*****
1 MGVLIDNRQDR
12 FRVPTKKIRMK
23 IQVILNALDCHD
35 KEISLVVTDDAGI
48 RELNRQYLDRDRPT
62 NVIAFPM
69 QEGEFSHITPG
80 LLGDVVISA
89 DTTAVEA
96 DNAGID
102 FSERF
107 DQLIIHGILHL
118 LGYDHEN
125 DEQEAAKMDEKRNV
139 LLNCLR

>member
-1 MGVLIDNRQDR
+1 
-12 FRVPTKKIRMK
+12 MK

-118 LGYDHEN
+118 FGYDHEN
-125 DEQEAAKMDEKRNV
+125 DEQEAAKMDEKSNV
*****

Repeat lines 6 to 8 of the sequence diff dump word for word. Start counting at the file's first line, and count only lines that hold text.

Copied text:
62 NVIAFPM
69 QEGEFSHITPG
80 LLGDVVISA